I spent nine months in the hospital when it was decided that I must be discharged from the Navy. The promise from my doctor and the military board indicated I was to have a General Discharge. However I need to qualify that by using the term “bad paper discharge.” As it turn out, the military are qualifying the designation of the other-than-Honorable discharge types. They add codes that tell a different story.
Individuals can be discharged for drug use/sales, anger/aggression towards others, drunk driving and any number of crimes or miss-deeds.
The truth is some of these discharges are the result of PTSD or traumatic brain injury. As service members seeks ways to cope with the invisible wounds they endure in the military they make mistakes. These are the same mistakes that a civilian young person may make, but in the world outside of the military those errors of youth are forgotten.
As a veteran, misspent youth is punishment for life. The DD214 is always the same and never changes. That document will have codes that will indicate why a person is being separated from service. The codes give a picture that is as one dimensional as the ink on the paper.
For these veterans, a bad paper discharge has lifelong consequences, as research shows it can lead to higher rates of unemployment, homelessness and suicide. For gays and lesbians of that time your discharge was designated as a criminal offense.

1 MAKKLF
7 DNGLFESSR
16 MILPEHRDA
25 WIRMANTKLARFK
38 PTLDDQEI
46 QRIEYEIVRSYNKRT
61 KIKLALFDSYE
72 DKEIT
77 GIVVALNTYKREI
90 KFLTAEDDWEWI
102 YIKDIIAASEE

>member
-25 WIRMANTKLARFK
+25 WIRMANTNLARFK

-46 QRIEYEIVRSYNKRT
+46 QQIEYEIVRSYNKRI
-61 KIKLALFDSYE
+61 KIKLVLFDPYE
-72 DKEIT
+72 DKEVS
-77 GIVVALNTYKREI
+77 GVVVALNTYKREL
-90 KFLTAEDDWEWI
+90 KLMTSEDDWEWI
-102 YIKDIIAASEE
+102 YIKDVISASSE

I received a bad paper discharge for being homosexual. On my DD214 were three codes classifying me as #265, unsuitability because of a character disorder. Second #256, admission of being a homosexual, acceptance of discharge in lieu of board action. That board action is the prison sentence my friend David Monarch received. Third, my re-enlistment code was RE4, unsuitable for military service.
When I left the military I went to Arlington National Cemetery to visit the grave of a man I loved who’d died in Vietnam. His name was Matt and he died a hero.
As I stood at Matt’s head stone. Rivulets of tears ran down my cheeks.
I was never religious. But at that moment I looked to the sky and hoped there was a God and that my Matt was with Him. I spoke the words that I had said that moment when he died. “I wish we could have been lovers. I love you, man. I love you!”
Then I left to start a life that would make his dreams, and mine, come true. A just world for us the homosexuals. I was determined. For 50 years since, I have had many battles with the PTSD I suffered because of my war experiences, but I have also continued to fight for the rights of men and women like me. On June 3, 2019 my DD214 was administratively reissued to show a full and unqualified Honorable Discharge.